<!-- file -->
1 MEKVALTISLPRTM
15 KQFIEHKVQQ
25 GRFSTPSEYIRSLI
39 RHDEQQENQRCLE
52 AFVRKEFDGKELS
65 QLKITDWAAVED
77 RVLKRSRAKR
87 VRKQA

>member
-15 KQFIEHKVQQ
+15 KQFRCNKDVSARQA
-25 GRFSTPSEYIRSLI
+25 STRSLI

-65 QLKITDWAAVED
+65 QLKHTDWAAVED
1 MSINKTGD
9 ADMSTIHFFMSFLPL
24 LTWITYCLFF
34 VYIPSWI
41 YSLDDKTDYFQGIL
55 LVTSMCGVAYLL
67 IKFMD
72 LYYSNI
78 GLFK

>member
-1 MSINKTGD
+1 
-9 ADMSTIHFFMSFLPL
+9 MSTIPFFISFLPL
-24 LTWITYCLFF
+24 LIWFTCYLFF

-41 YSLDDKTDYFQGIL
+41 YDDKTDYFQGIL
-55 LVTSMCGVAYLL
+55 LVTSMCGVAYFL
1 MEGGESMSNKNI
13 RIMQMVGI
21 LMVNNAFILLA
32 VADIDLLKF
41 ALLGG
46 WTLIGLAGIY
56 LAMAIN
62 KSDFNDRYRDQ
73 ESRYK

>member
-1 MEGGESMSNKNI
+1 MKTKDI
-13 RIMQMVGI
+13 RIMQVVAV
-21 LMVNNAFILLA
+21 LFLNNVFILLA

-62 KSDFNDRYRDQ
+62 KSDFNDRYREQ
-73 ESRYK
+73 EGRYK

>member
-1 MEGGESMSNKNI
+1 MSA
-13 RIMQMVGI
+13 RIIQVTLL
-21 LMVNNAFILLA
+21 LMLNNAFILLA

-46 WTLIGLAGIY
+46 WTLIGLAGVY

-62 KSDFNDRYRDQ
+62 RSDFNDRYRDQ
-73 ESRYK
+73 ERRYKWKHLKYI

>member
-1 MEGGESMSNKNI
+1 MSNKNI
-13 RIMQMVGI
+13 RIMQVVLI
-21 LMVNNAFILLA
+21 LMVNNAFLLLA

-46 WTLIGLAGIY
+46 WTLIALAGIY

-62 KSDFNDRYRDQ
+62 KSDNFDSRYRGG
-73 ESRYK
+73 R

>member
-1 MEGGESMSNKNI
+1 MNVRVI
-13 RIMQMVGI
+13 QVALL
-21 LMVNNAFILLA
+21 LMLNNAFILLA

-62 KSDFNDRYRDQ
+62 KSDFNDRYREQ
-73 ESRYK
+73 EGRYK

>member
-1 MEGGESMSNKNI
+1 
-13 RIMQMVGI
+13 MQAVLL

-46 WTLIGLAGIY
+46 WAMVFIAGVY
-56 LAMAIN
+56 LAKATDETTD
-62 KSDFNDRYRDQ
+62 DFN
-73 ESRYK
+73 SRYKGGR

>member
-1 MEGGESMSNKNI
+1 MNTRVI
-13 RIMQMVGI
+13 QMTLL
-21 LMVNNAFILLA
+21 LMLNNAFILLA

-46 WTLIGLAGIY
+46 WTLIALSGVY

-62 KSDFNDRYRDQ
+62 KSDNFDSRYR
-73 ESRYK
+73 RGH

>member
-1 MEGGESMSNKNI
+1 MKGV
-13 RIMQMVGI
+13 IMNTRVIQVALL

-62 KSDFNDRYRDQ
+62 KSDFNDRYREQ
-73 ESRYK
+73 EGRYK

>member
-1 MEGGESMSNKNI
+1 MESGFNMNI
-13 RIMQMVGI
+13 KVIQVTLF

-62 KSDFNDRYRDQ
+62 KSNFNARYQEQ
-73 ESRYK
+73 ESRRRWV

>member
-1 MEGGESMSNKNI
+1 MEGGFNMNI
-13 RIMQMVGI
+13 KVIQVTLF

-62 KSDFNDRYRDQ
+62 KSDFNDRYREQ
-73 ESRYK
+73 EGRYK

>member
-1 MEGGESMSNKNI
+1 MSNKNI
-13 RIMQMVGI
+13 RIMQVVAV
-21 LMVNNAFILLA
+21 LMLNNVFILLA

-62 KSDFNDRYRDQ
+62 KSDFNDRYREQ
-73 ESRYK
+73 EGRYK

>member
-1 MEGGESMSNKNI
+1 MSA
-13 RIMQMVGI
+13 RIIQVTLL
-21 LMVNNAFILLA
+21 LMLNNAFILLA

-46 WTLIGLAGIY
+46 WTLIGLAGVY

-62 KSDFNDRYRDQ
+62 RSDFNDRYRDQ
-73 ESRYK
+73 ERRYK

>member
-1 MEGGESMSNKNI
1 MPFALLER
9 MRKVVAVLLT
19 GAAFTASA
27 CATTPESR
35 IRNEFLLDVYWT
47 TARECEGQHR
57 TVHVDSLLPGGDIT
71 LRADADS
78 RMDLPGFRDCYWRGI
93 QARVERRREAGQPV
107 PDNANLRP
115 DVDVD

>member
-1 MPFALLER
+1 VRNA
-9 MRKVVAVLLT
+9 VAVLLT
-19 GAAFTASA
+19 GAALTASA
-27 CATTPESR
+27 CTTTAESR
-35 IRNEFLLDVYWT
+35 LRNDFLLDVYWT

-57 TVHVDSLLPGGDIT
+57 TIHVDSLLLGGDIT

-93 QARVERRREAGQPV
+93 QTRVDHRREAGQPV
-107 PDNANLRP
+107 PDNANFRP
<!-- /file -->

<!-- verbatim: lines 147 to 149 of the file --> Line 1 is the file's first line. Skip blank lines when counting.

-1 MEGGESMSNKNI
+1 MSNKNI
-13 RIMQMVGI